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3D Printing: The Path to Cheaper, Faster Drug Approval

3D Bioprinted tissue may offer a better way of screening drugs before human trials. Pharmaceutical companies could use the tissue for preclinical testing and drug discovery research, enabling faster and lower cost clinical trials.

The current preclinical phase of drug development is markedly inefficient. A staggering 94%1 of drugs that pass animal tests fail during human clinical trials, 30%2 due to toxicity. Most toxic responses occur in the liver.

3D Bioprinted liver tissue could identify unsuccessful drugs sooner in the preclinical trial process, saving time and resources. The out of pocket costs to develop an approved drug are currently estimated to be almost $1.4 billion.3 Overall, 40%4 of R&D spending goes to drugs that fail in human trials. Toxicity related failures cost $6 billion5 per year. Preventing toxic drugs from reaching human trials could increase pharmaceutical margins, and/or lower drug prices for consumers.

Last year, Organovo ONV entered into a partnership with Johnson & Johnson JNJ commercializing a test for exVive3D™, its 3D bioprinted human liver tissue. Constructed with Autodesk’s ADSK 3D printing software and a proprietary printer, the exVive3D™ goes through Organovo labs for testing.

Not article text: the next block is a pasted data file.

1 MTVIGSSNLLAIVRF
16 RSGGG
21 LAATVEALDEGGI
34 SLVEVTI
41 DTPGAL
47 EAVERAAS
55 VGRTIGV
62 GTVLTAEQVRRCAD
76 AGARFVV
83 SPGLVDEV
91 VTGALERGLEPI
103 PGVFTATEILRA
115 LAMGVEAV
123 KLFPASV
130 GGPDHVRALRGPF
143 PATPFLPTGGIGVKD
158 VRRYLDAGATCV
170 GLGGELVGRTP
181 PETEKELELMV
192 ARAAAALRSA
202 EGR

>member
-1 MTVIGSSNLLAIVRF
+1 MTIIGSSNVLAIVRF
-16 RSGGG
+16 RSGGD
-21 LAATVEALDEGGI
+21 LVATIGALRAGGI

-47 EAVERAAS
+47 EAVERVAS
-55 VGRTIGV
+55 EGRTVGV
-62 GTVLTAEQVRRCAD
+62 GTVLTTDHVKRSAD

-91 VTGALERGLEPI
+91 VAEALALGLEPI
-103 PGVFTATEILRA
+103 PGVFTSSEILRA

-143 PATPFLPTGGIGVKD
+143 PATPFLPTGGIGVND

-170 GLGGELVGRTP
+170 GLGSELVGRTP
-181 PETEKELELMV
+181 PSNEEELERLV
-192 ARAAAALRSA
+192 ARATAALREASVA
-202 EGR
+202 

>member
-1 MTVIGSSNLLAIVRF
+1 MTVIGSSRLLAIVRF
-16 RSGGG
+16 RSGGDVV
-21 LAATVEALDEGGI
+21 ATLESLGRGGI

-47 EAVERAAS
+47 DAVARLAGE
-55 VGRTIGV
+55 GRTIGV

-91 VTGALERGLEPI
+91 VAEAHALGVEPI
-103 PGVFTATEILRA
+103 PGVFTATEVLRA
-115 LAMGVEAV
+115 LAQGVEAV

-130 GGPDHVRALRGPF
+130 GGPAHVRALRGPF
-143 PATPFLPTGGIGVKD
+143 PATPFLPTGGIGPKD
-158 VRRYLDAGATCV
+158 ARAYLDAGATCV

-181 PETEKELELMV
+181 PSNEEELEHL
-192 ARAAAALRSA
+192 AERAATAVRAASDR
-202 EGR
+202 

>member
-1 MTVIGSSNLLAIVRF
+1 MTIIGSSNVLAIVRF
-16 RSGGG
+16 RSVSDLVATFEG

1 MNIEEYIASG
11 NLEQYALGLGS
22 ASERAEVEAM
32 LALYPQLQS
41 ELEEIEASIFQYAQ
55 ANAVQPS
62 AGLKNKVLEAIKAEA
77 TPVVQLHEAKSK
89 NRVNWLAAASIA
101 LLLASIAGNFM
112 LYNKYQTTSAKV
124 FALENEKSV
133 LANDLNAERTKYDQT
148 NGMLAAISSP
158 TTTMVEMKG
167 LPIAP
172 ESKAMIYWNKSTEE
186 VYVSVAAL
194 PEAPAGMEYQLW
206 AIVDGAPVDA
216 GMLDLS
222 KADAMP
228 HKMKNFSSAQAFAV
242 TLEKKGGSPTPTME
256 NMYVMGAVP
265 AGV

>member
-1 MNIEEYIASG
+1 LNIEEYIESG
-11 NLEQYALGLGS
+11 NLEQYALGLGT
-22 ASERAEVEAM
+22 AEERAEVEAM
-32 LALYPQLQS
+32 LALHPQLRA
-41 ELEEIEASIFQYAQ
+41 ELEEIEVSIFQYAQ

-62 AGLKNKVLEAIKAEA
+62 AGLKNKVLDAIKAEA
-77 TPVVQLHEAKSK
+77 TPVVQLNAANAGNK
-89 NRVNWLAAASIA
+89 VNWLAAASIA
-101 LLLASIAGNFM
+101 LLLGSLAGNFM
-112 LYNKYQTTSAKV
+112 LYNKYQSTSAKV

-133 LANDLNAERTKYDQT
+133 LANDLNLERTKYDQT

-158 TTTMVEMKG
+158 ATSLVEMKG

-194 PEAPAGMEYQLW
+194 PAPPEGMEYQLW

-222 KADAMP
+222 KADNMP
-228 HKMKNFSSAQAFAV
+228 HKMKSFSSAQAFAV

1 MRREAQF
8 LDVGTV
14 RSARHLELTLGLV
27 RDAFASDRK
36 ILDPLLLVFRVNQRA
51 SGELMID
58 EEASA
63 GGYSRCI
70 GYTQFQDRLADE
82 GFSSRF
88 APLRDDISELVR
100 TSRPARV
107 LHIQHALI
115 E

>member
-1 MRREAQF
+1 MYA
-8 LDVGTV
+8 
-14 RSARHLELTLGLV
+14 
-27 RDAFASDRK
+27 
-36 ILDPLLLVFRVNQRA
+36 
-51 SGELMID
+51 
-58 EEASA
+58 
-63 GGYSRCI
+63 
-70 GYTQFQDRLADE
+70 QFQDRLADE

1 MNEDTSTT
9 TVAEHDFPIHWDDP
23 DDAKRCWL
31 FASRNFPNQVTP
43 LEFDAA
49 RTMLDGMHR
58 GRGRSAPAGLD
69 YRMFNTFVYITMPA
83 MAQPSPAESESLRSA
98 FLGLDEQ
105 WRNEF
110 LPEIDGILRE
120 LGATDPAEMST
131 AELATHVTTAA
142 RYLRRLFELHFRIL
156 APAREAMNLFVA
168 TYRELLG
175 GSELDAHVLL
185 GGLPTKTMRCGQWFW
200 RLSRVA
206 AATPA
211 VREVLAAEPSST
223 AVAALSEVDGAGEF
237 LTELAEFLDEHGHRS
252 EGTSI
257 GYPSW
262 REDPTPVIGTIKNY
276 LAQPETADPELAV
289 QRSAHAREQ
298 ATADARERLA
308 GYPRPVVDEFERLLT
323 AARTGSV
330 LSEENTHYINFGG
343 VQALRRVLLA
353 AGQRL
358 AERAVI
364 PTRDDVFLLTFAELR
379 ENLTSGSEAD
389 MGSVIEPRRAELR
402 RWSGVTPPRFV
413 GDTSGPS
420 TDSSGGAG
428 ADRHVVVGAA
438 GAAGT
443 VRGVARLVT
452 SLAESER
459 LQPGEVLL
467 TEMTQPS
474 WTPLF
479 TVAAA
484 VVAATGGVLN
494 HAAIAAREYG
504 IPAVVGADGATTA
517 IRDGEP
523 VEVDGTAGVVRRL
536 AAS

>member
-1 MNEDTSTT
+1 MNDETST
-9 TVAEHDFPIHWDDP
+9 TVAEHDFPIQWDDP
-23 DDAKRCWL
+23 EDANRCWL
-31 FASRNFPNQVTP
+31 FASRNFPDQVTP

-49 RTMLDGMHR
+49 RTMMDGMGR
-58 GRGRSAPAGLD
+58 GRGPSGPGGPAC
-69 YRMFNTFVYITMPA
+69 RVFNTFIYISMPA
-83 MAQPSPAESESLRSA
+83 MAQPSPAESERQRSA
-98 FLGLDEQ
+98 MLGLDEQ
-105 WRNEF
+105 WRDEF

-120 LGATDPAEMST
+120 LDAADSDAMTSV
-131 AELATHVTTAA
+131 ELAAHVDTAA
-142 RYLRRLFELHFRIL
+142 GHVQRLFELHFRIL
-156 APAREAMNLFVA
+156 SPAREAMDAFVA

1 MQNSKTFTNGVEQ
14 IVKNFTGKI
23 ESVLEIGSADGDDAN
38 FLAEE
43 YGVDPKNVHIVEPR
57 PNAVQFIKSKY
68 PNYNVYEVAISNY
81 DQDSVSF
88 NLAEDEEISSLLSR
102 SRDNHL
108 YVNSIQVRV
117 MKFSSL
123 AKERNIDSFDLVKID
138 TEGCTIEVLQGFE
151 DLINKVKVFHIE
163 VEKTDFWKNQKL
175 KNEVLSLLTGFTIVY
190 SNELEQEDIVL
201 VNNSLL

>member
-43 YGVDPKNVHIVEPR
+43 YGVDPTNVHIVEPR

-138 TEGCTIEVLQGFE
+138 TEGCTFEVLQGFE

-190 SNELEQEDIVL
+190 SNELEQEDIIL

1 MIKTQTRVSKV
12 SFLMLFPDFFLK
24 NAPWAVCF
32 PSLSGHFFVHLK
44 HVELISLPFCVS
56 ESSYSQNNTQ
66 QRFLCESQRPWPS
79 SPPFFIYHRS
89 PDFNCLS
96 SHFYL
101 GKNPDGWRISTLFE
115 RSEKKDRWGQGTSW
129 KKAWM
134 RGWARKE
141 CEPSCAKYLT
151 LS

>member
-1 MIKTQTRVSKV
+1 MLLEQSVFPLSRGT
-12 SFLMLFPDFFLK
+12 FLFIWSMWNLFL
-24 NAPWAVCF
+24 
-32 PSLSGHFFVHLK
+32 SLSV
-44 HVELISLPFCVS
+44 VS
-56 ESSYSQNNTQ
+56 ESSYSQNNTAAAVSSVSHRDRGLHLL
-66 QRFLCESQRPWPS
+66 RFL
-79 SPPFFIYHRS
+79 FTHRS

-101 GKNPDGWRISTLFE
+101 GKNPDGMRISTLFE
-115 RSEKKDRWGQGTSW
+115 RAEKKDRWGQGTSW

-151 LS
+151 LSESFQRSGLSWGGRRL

While test-tube drug screening is not new, in-vitro toxicity studies have relied primarily upon 2-D human liver tissue. Relative to 3-D, 2-D tissue cell cultures have a short shelf life and lack robust cell-to-cell interactions, both key to assessing the liver’s response. Initially, 3-D tissue will be an additional screen before drugs enter animal testing. Ultimately, 3-D tissue could supplant animal testing altogether. Perhaps more important, it also could lead to liver-tissue grafts made out of patient cells.

In a test with Roche RHHBY in 2014, the exVive3D™ correctly predicted toxicity levels of a known liver toxin.6 The milestone was meaningful because neither 2-D tissue tests nor rats have been able to predict the toxicity of the compound.

Organovo does face some competition, but boasts an 80%7 request-for-quotation (RFQ) conversion rate. Competitor Insphero has entered a partnership with Pfizer PFE to produce a competing product but, with a more uniform structure, the exVive3D™ mimics real liver tissue more accurately.8 Moreover, Insphero’s shelf life is only five weeks, compared to six for exVive3D™.9

Since mid-2014, the National Institute of Health (NIH) and Emulate, Inc., among other groups, have been working on a competing technology, “organs on chips”. Combining human cells with microchips and sensors, “organs on chips” aim to measure tissue reactions to drugs, but have yet to be commercialized.

The 3D bioprinting market is another advancement in precision medicine, and is improving the health and wellbeing of many individuals. An 18-month old boy in Ann Arbor, Michigan, for example, received a 3-D printed trachea implant built from his own stem cells in under a week. The US Army is working on a process to repair wounds using 3D bioprinted skin.

Like most other 3D printing stocks, Organovo’s seems to have been left for dead. Ironically, its products might not only increase the productivity of pharmaceutical R&D budgets, but also save lives.


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